I discussed SLOs and error budgets with Kit Merker, COO of Nobl9, at a webinar on ways SRE practices help deliver exceptional service. He explains the difference in mindset in managing with SLOs and error budgets instead of SLAs.
“We want to gain confidence and deliver excellence with our customers. But at the same time, we have a business to run, and we want to do that sustainably. I think of the difference between the edge of excellence (the SLO) and hard-to-achieve perfection. Once we define the SLO, we can make really important automated business decisions about engineering our solution.”
The edge of excellence refers to how much unreliability can be tolerated by end users and performance metrics. The important decision Merker alludes to is when and how much teams should prioritise development work to improve application reliability and performance, compared to work to enhance end-user experiences, add features, or address other business needs.
Error budgets provide a metric for making these decisions. Teams that consistently miss their SLOs should prioritise more application reliability improvements. Also, when investments in reliability improvements show reductions in errors afterward, then agile devops teams can point to the benefits of proactive reliability improvements.
Error budgets can also help devops teams optimise their time. Teams that are in danger of missing their SLOs may elect to prioritise responding to incidents, handling support escalations, or addressing defects. On the other hand, teams operating well under their error budgets might avoid chasing perfection and stay on the strategic course by completing their sprints, releases, and feature deployments.
Giving more decision-making authority to devops teams on whether they prioritise operational issues may sound counterintuitive, but chasing perfection has a high cost.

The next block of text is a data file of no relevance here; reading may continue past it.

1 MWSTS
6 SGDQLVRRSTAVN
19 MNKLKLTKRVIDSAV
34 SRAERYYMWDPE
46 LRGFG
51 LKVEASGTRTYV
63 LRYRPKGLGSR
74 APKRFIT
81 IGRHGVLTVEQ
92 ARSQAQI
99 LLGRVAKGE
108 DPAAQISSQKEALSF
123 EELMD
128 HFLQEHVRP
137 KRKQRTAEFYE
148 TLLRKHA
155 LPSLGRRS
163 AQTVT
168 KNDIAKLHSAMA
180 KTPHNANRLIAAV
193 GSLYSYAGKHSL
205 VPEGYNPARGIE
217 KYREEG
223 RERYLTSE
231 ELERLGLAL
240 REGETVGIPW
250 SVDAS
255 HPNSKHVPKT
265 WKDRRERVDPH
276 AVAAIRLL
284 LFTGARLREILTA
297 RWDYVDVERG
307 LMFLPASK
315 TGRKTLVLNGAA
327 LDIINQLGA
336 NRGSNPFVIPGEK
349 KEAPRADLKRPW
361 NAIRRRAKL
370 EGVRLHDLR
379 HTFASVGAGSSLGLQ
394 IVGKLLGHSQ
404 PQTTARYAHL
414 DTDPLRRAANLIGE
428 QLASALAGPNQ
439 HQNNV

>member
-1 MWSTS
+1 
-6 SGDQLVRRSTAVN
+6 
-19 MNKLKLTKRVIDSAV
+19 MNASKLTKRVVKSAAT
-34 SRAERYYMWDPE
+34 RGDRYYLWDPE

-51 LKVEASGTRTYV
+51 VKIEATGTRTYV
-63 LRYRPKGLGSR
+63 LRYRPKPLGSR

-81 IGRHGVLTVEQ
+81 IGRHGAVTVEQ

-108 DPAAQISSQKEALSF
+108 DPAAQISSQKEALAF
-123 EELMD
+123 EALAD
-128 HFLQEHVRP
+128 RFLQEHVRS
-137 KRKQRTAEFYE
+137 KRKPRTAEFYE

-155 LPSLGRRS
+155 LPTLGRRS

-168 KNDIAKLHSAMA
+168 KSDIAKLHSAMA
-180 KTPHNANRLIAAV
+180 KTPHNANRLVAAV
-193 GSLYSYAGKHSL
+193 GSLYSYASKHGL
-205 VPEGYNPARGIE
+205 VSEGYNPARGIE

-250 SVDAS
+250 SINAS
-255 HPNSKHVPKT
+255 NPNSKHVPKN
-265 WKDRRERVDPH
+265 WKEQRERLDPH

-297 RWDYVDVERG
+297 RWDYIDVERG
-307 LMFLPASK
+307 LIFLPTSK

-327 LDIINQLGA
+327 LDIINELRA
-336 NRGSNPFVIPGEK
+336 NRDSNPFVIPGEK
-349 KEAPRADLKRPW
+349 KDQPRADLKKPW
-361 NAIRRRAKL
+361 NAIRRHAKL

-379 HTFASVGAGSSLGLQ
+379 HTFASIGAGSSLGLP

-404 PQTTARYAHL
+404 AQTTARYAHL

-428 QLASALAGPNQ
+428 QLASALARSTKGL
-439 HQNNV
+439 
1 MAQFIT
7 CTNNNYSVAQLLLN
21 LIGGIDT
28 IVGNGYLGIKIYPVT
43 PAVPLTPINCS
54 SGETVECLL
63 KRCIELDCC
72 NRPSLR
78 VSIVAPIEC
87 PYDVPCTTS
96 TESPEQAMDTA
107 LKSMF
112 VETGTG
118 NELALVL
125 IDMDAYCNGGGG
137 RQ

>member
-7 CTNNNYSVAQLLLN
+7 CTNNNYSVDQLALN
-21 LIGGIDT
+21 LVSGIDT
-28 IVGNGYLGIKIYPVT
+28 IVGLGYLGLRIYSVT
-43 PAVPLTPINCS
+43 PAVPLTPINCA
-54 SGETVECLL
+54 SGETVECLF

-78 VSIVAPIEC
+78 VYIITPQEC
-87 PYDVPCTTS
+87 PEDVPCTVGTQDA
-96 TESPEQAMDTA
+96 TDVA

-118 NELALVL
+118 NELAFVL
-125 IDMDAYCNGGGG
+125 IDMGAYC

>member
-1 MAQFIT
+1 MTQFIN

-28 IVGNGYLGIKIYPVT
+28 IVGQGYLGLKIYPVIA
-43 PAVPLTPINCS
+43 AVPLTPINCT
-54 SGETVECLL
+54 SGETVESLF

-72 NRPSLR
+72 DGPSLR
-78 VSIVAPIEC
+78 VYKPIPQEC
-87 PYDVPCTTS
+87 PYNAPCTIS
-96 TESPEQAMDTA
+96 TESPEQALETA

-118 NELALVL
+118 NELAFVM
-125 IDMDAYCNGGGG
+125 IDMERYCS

Instead, IT leaders should define a service-level objective policy to help teams know how to respond when they are below their error budget or when SLOs are at risk. Leaders can also set operating principles on how teams can “spend” their error budgets or can recommend actions when missing SLOs.
SLOs impact development, SRE, and ops. They also can elevate the role of quality assurance. When production defects correlate to errors, it’s a signal to increase test automation and align to missed SLOs.
Lastly, just as devops teams use epic and release burn-downs to track progress against business objectives, creating error rate burn-downs helps teams forecast whether they are on track to meet SLOs.
Can SLOs and error budgets change IT’s culture?
The use of error budgets is still in early adoption. In the recently published 2021 SRE report, 50 per cent of respondents continuously refine their SLOs, but only 20 per cent of SREs regularly use error budgets.
I spoke to Thad West, CEO of Isos Technology, about using SLOs and error budgets to change the operational mindset. “You find many ops groups operating in a hero mode, flying from incident to incident, and that can sometimes become their identity. It can really burn out the IT team, and it’s a detriment to transformation.”
With organisations developing more mission-critical applications and expecting higher service levels, IT teams must seek ways to balance operations and innovation. Establishing SLOs helps define more realistic operational goals, and defining error budget policies and principles enables teams with prudent decision-making tools.